Sheri won the election, but after a year she tired of being president, so she asked Lois if she would run. Lois was elected president in 1974 and was president for the next 20 years, so their mission of wanting it to be a community space really became the thrust of the organization. The heart of the organization was supporting lesbians in a safe place, and ultimately they saw that lesbians from different groups needed different kinds of support, so they started these discussion groups – lesbians over 35, lesbians under 35, lesbians with children, single lesbians, they even had a trans group at one point. These were led by people who had had training in leading discussions and knowing what to do if there were any problems within the groups, and these went on for as long as the Daughters of Bilitis Boston-Cambridge chapter existed, which was about 30 years. The members also worked on some political action, like going up to the State House and talking to legislators about gay discrimination in jobs and other public accommodations. They worked closely with Barney Frank, who was a state representative and then was a member of the House of Representatives from 1981 to 2013. He was gay, but he actually wasn’t even out himself until he ended up working on gay rights bills with the Daughters of Bilitis. So they really did a lot.

How did you find out about the Daughters of Bilitis in Boston, and how did you start researching it?

When I retired in 2015 from the Cambridge Historical Commission, I still wanted to do more oral history work. I was involved in an older lesbian brunch that took place once a month in Roslindale, and one day at a brunch, I ended up talking to Lois Johnson, the former president. She had found out that I had done all this oral history work, and she approached me about helping her interview lesbians who had been members. I was very eager to help her with the project because even though I had retired, I wanted to continue to do this kind of work any way I could.

What interested you about these members’ stories? 

I have always been interested in finding out about people who are not normally written up in books, who are not well-known but should be. And I found in North Cambridge, at the beginning of my career, that the ordinary folks in the neighborhood gave me extraordinary stories of how they went through struggles in their lives, how they found joy in their lives and how they overcame obstacles to become successful. I thought it might be the same with the Daughters of Bilitis, and I was interested in finding out who they were and how they had gotten here, because I grew up that way too. I found really interesting stories, like Ann Maguire, who became a very well-known LGBTQ+ advocate and made a ton of progress for the community, and I wanted to share those stories.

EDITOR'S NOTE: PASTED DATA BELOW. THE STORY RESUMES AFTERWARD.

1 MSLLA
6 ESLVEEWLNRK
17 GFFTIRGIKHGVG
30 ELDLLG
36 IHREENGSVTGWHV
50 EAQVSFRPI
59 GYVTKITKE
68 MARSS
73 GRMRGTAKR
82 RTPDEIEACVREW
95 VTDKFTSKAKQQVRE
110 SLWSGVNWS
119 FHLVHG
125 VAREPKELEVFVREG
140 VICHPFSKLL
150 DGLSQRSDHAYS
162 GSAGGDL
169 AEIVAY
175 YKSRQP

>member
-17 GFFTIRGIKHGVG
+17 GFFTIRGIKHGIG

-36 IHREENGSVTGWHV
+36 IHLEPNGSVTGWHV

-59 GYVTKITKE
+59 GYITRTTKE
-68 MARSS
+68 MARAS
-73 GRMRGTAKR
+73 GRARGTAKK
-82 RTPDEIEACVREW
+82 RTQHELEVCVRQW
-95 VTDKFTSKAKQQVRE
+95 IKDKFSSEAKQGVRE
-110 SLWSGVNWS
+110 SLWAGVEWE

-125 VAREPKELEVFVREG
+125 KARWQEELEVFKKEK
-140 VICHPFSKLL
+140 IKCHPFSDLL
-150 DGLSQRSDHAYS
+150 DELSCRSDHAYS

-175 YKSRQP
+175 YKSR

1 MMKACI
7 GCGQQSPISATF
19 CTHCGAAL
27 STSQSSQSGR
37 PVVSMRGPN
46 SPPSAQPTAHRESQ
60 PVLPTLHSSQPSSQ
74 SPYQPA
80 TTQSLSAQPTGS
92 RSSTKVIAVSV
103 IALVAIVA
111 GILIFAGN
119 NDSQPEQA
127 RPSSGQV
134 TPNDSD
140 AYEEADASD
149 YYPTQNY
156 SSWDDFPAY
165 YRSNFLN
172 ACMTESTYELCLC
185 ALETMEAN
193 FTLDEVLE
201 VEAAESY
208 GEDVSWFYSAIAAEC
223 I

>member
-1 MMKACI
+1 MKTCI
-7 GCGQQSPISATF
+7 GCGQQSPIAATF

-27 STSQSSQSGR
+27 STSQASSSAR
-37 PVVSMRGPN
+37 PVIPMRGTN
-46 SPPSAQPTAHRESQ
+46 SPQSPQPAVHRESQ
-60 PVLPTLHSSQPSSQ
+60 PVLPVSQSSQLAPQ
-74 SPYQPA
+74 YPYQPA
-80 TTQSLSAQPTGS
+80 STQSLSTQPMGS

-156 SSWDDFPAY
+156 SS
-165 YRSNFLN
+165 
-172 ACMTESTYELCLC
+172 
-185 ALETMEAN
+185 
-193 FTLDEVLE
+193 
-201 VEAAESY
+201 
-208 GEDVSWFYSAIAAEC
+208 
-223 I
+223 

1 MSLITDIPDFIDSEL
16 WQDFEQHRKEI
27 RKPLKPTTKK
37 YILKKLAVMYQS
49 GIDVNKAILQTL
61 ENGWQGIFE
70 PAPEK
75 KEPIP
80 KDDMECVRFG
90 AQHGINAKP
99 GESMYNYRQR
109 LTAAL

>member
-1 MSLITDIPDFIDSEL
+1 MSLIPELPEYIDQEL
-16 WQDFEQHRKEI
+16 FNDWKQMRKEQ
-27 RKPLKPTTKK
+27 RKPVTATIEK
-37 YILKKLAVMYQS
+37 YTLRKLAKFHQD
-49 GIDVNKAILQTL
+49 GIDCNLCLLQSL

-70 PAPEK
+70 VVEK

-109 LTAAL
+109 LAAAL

Did you learn anything from doing these interviews and writing this book that you think remains particularly relevant today?

I definitely feel that way. One of the things that I learned from doing this project was that there were many lesbian and gay organizations that appeared in the 1970s and 1980s, but many of them ended fairly quickly because of in-fighting: People couldn’t agree on policies, they couldn’t find consensus, they had various viewpoints. I think the Daughters of Bilitis succeeded as a group and stuck around for 30 years because, even though they did work on gay rights bills and they almost always went to the gay pride parades, its main objective was providing lesbians with a place where they could find community, accept themselves and feel supported.

We still need that kind of community. We still have so much polarization and divisiveness between different groups. There are these extremists who talk about how awful different groups of people are, but what they’re really saying is that they’re afraid – they’re afraid of the unknown. The lesson I see here, and what I’m taking forward, is that when people can sit down and just talk together as people, no matter their similarities or differences, they can start to lose the fear of the unknown, because that person becomes more real. In many ways, we all want the same things, and if you can see the individual instead of the enemy, we will be able to move forward. Maybe that’s a little idealistic, but I do believe breaking through that fear starts with just sitting down with people. Breaking down fear breaks down stereotypes, and you begin to see people for who they are. I think that was very important then, and it remains very important today.